Living on Flinders Island, Tasmania you only need to take a drive at dusk or dawn to spot wildlife grazing on the roadside.
It’s like living in a nature reserve 24/7 – After all that is basically what the island is. With beautiful National Parks and Wildlife Sanctuaries, yet the commuter zones are shared by all.
For the past two decades, wombats injured on Flinders Island roads have been sent to Kate Mooney's 40-hectare farm 'Greenglades' for some rest and rehabilitation.
Home to Derek the Wombat
and family, Kate has nursed hundreds of orphaned & injured wombats back to health before they self release to the bush.
"Twenty odd years ago somebody found a wombat on this road and gave it to me, and that's what started it. Batsky was the first one and that was a very long time ago"
FLINDERS ISLAND WOMBATS
'The wombat is the largest burrowing mammal. Indeed, it is such an accomplished burrower that early settlers called it a 'badger'. However, its closest relative is in fact the koala. With its short tail and legs, characteristic waddle and 'cuddly' appearance the wombat is one of the most endearing of Australia's native animals.'
The Flinders Island wombats are a sub-species of Australian wombats, they are smaller than the Tasmanian and Mainland ones. The only other population of these reside on Maria Island [Tasmania's east coast] where they have been released.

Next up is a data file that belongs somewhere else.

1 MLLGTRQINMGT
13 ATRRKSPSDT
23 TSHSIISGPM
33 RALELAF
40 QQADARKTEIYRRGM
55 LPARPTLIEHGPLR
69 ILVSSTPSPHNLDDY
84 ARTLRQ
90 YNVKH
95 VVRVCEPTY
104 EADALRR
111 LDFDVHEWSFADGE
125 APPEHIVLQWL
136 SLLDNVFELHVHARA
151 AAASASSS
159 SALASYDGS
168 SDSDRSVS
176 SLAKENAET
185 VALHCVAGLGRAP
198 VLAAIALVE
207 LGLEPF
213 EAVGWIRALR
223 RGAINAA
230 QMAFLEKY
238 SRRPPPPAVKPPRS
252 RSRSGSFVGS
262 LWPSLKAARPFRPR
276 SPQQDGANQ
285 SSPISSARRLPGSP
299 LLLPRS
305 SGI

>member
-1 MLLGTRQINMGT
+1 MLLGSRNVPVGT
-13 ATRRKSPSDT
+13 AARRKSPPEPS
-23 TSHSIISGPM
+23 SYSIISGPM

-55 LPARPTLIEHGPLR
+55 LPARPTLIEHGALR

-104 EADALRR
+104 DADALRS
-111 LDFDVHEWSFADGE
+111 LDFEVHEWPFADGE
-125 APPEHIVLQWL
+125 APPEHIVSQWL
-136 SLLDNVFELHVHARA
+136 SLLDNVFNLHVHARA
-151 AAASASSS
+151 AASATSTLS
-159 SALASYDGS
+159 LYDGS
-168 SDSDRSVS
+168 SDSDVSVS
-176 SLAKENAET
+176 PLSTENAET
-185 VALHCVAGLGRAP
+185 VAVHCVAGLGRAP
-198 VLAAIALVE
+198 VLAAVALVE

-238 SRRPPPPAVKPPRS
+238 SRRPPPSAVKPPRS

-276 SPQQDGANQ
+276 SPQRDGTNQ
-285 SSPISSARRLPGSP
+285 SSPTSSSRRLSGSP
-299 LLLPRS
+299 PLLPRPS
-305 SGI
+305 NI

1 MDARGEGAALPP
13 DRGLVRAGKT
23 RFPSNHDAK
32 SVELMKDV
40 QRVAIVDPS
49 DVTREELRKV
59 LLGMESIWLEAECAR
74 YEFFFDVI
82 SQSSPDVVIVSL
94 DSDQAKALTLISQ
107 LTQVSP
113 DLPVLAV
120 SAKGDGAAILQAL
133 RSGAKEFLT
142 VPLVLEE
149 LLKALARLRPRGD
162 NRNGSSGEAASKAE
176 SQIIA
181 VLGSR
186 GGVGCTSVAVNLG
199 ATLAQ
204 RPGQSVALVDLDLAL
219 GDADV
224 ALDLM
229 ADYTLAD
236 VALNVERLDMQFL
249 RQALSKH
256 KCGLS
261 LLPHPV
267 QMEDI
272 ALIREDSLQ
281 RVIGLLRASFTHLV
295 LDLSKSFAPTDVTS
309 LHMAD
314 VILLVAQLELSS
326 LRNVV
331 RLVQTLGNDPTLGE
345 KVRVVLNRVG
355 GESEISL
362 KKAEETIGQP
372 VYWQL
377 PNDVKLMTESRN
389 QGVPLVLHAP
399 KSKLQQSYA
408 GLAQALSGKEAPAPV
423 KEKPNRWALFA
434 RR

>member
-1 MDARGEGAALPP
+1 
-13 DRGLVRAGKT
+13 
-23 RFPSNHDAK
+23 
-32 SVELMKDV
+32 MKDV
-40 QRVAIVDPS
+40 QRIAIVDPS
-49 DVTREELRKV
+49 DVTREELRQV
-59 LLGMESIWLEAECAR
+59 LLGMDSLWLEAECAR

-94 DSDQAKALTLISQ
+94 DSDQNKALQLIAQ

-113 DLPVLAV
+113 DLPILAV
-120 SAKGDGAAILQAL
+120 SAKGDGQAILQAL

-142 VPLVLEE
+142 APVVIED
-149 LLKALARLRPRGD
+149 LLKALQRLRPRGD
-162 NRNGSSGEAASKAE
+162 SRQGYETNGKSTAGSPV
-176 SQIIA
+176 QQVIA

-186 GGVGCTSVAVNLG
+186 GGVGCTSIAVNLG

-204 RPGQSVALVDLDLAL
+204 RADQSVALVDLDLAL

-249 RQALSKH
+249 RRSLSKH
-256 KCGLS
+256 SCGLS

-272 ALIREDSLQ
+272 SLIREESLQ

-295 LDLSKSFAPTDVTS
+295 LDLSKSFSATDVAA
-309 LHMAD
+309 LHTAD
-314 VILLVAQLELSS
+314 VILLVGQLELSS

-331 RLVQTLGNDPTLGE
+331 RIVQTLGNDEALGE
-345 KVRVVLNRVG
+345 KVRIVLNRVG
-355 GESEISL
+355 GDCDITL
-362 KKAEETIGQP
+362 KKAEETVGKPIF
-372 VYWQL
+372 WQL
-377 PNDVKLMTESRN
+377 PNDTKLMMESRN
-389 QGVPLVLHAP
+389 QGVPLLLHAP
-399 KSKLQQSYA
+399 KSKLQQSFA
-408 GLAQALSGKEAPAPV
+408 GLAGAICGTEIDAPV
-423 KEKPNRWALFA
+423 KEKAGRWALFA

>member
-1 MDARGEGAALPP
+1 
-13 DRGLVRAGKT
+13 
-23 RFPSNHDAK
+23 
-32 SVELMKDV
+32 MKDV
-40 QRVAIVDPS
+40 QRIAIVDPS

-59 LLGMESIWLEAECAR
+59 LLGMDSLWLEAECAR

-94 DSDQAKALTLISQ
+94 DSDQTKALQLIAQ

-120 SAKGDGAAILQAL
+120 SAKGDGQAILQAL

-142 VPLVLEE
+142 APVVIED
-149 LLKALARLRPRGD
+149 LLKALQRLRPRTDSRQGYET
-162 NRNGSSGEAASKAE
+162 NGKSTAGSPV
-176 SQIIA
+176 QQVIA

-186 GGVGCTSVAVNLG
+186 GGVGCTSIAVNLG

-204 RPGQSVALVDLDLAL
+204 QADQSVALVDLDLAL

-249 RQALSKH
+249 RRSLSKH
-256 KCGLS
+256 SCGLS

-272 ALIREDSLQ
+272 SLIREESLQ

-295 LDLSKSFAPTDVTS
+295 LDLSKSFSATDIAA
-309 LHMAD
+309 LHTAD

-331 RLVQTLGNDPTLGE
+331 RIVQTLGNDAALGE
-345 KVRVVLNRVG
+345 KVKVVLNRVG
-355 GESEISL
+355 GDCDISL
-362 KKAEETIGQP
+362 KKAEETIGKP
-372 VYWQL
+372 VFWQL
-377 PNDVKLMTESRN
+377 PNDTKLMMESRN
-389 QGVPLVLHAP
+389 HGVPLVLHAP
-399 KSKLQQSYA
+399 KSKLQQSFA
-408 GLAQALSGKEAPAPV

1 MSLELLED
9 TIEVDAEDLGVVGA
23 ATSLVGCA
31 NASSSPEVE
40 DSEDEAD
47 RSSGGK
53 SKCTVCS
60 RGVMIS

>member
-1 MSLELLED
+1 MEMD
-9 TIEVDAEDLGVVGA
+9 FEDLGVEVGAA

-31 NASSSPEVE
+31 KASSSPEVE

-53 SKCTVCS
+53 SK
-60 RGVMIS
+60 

Your contribution to the Flinders Island Wombat Family fund will go directly to Kate Mooney and the carers on the island to assist with costs of feeding and caring for the wombats.
A special mammal milk is needed when the wombats are very young, they then move on to pellets at an older age and Kate can have up to 15 wombats at a time in her care! Our local Walkers Supermarket also supports Kate and her wombat family with fresh fruit and veg that she can feed to the little guys.
Your donation will also assist with the costs of maintaining a safe enclosure at Kates 'Greenglades' property. A fenced and sheltered area where the wombats are free to wander in and out during their transition time they are 'self releasing' back into the bush.
These wombats are definitely not pets; and this rehab contributes greatly to the genetic diversity of the isolated population of wild wombats.
Reaching our target of $5,500 means Kate and the carers have the financial support to spend approx $100 per week over an entire year to assist with costs of looking after the Flinders Island wombats.No donation is too small. Every dollar makes a difference. Kate, Derek & the Flinders Island Wombat Family thank you!
Visit Derek the Flinders Island Wombat Facebook Page
Read more about Kate at IslandLifestyle